Faith in the Enlightenment? The Critique of the Enlightenment Revisited

By Lieven Boeve; Joeri Schrijvers et al. | Go to book overview

Marion on Miracles
Of Insufficient Reason and a New Enlightenment

Joeri Schrijvers


Introduction

This essay is nothing more than an attempt to raise a question, for in contemporary philosophy we are witnessing what one might call, especially seen from the viewpoint of the Enlightenment, a miraculous return of the miracle. Whereas the Enlightenment of the 17th and 18th centuries is famous for its critique of miracles, formerly proofs of divine revelation, now, when philosophy has turned unexpectedly to religion, again the theme, or at least the vocabulary, of the miracle has entered philosophical discourse as well. Immediately, the thought of Emmanuel Levinas and that of Jean-Luc Marion come to mind. Levinas has, in several instances, used the term miracle to refer to the alterity of the Other,1 but it is Marion who seems particularly eager not to exclude the miracle from philosophy's concerns, since, indeed, the saturated phenomenon opens the frontiers of phenomenology to such an extent that it would be simply irrational not to include a phenomenology of theological phenomena. Marion asserts that his phenomenology of givenness offers the opportunity to read the data of Revelation (i.e. the scriptures) as simple and plain 'phenomena.' For Marion, miracles are no longer to be conceived of as exceptions to ordinary phenomena; it is rather the other way around: ordinary phenomena give themselves from themselves and as themselves, in short, they are events and, supposedly, "the event can take the figure of the miracle" (Marion 2002a: 53). We will limit ourselves here, then, to the thought of Marion.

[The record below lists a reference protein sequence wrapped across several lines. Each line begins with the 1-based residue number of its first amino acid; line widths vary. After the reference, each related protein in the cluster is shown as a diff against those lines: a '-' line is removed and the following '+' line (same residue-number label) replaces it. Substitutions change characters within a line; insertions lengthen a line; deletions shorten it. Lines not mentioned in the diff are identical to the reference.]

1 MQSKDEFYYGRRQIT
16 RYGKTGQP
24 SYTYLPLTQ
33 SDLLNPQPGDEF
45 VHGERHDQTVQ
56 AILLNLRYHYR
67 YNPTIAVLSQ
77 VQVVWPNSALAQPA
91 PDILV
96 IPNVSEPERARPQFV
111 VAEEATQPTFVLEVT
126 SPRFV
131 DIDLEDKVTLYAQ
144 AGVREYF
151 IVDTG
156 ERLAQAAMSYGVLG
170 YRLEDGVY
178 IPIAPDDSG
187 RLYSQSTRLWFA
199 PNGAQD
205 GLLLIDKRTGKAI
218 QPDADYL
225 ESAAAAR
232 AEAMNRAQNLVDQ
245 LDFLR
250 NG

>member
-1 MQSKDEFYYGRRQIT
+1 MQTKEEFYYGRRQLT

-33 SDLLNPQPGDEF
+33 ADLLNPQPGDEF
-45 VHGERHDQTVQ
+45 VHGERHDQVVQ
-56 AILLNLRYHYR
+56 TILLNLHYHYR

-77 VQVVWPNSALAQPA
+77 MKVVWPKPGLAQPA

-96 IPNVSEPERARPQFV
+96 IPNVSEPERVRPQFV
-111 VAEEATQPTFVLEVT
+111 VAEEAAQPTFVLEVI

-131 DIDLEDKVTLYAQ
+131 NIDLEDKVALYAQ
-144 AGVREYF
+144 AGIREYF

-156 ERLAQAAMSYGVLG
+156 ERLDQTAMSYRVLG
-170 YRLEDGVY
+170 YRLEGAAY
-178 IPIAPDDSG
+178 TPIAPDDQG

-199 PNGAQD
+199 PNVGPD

One will object that the miracle of the saturated phenomenon has nothing to do with the well-known definition of the miracle, according to which a miracle contradicts the laws of nature. However, my focus here is not on the 'laws of nature,' or on whatever contradicts them, but

1 See Levinas 2002a: 89, "the miracle of creation," and especially 97,
""a"terity is possible only as a miraculous abundance." See also Levinas 2002b:
44, ""s"ubstitution, that miracle of ethics…"

-292-

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